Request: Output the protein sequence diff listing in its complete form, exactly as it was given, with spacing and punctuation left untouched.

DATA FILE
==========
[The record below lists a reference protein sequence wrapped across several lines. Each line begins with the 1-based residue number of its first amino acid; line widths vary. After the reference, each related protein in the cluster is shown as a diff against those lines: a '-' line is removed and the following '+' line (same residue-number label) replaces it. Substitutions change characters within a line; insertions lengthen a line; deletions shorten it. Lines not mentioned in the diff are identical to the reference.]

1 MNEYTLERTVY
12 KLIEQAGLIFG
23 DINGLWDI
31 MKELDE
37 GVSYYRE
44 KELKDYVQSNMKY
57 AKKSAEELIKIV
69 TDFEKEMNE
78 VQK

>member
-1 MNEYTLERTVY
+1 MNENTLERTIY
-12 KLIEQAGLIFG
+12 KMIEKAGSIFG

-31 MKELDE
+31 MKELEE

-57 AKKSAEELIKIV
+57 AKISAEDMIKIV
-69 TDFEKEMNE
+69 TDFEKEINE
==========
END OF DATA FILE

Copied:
[The record below lists a reference protein sequence wrapped across several lines. Each line begins with the 1-based residue number of its first amino acid; line widths vary. After the reference, each related protein in the cluster is shown as a diff against those lines: a '-' line is removed and the following '+' line (same residue-number label) replaces it. Substitutions change characters within a line; insertions lengthen a line; deletions shorten it. Lines not mentioned in the diff are identical to the reference.]

1 MNEYTLERTVY
12 KLIEQAGLIFG
23 DINGLWDI
31 MKELDE
37 GVSYYRE
44 KELKDYVQSNMKY
57 AKKSAEELIKIV
69 TDFEKEMNE
78 VQK

>member
-1 MNEYTLERTVY
+1 MNENTLERTIY
-12 KLIEQAGLIFG
+12 KMIEKAGSIFG

-31 MKELDE
+31 MKELEE

-57 AKKSAEELIKIV
+57 AKISAEDMIKIV
-69 TDFEKEMNE
+69 TDFEKEINE